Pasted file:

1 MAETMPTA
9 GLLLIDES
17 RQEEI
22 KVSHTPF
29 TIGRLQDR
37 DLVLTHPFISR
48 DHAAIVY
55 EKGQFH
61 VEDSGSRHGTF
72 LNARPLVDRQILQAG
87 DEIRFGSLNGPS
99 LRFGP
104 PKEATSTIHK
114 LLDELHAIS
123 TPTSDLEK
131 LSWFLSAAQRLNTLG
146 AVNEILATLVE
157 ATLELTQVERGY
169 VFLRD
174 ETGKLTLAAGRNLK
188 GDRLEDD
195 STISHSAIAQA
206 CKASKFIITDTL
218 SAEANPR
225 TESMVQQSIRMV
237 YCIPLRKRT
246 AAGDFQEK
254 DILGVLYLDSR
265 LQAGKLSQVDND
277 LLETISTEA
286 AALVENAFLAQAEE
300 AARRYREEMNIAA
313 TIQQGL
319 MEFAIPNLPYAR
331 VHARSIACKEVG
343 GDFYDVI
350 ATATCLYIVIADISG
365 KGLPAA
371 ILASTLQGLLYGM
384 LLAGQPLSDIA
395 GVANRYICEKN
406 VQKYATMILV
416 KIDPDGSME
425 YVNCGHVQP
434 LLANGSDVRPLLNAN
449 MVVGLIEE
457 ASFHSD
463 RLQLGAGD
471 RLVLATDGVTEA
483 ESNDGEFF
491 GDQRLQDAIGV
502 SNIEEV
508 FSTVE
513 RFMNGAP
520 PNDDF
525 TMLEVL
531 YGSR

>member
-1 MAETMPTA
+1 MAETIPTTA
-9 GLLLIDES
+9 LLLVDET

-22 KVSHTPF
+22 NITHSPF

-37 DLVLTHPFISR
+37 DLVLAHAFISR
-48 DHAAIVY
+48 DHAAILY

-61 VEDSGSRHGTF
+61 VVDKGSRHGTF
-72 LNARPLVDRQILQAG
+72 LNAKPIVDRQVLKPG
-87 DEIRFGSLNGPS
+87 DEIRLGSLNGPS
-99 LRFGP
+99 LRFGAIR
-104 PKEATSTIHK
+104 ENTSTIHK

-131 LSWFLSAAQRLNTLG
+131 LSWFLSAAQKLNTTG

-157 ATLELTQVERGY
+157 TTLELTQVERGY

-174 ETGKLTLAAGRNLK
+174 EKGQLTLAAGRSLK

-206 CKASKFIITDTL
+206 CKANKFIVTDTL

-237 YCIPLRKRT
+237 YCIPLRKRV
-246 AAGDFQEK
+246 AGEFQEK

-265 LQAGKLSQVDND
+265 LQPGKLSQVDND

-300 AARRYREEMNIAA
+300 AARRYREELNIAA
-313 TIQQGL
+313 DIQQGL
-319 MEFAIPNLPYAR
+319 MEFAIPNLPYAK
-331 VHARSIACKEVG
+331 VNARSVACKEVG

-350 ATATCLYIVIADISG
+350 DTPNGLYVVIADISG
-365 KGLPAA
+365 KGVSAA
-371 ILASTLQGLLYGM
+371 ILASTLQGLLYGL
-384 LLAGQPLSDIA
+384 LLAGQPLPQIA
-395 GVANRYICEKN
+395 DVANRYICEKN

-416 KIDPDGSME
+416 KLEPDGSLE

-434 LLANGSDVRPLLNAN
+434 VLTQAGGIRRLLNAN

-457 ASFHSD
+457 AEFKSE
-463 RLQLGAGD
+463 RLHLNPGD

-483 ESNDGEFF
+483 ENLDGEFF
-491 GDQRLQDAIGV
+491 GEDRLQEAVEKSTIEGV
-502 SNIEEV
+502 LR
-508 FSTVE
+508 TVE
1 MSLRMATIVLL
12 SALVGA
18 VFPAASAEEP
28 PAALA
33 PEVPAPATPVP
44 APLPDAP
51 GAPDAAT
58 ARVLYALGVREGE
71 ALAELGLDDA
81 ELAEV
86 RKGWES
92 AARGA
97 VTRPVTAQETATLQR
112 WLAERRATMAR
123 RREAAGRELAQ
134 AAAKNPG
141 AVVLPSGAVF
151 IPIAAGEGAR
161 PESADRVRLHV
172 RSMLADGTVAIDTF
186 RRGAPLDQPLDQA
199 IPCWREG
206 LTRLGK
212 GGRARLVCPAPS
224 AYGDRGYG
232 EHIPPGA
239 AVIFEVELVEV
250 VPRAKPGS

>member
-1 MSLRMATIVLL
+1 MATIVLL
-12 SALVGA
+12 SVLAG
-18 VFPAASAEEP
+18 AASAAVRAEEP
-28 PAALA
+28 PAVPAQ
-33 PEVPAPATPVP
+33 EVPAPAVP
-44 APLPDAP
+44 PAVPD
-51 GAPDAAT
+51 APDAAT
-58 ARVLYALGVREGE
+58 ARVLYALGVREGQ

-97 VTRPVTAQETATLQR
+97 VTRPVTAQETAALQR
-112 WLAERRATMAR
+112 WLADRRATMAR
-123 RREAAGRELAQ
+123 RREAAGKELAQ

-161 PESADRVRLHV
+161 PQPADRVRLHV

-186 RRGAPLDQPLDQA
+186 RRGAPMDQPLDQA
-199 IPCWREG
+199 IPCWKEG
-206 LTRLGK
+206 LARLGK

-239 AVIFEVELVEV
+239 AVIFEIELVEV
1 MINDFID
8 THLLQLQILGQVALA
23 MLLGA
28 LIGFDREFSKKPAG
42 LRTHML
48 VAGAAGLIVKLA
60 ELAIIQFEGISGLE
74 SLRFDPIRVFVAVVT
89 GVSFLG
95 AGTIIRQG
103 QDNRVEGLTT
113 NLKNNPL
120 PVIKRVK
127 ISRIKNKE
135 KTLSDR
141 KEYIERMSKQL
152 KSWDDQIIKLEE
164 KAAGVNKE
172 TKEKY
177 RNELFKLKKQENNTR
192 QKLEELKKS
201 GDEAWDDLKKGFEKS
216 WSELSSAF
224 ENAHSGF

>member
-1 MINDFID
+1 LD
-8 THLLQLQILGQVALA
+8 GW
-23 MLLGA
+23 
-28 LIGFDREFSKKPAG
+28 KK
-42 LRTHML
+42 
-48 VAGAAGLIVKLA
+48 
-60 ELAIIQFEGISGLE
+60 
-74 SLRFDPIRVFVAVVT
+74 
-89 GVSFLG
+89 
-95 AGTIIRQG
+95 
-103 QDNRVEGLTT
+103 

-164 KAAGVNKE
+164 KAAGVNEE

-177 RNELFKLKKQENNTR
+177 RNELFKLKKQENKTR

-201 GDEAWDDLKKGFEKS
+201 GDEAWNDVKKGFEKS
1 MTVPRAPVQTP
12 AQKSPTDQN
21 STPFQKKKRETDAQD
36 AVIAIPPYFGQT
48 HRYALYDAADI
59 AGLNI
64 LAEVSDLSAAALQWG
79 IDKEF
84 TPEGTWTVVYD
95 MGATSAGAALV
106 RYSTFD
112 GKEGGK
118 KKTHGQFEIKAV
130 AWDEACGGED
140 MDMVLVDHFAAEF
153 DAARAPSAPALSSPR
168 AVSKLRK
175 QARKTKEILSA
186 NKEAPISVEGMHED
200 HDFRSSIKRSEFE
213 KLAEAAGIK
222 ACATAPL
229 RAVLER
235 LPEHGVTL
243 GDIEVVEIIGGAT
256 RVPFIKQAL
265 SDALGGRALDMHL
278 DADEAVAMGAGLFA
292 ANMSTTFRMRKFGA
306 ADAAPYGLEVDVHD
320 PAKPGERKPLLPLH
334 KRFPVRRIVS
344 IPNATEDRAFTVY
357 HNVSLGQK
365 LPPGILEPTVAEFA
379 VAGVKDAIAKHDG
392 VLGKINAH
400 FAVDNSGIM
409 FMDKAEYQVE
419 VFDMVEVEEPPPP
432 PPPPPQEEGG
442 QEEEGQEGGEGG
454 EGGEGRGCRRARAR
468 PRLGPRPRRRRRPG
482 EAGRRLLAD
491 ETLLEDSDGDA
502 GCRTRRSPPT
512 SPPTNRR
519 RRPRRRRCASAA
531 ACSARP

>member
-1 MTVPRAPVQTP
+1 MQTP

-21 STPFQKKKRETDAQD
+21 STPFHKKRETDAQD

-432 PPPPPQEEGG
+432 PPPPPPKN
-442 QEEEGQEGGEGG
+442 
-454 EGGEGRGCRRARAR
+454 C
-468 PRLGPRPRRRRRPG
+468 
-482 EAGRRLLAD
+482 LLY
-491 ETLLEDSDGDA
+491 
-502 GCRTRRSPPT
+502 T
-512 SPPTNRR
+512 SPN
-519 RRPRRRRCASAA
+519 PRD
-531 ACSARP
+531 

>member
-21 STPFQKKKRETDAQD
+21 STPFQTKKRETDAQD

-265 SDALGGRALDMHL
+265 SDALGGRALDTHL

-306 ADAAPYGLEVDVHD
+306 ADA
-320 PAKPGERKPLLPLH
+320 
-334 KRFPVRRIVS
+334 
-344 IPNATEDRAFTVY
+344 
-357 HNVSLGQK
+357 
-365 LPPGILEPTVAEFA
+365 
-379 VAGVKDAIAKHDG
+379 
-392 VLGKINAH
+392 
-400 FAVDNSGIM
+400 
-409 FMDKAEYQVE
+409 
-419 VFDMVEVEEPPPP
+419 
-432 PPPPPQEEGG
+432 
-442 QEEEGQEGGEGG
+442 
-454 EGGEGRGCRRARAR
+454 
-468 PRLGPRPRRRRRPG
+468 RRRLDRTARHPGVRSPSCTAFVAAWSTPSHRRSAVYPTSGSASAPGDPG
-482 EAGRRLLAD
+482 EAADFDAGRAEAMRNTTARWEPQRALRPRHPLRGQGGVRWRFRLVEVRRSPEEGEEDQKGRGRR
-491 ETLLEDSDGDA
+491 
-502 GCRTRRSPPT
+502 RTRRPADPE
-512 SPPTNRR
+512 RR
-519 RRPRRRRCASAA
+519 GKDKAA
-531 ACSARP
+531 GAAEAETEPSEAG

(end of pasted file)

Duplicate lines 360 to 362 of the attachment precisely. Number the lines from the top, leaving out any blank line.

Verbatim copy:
+519 GKDKAA
-531 ACSARP
+531 GAAEAETEPSEAG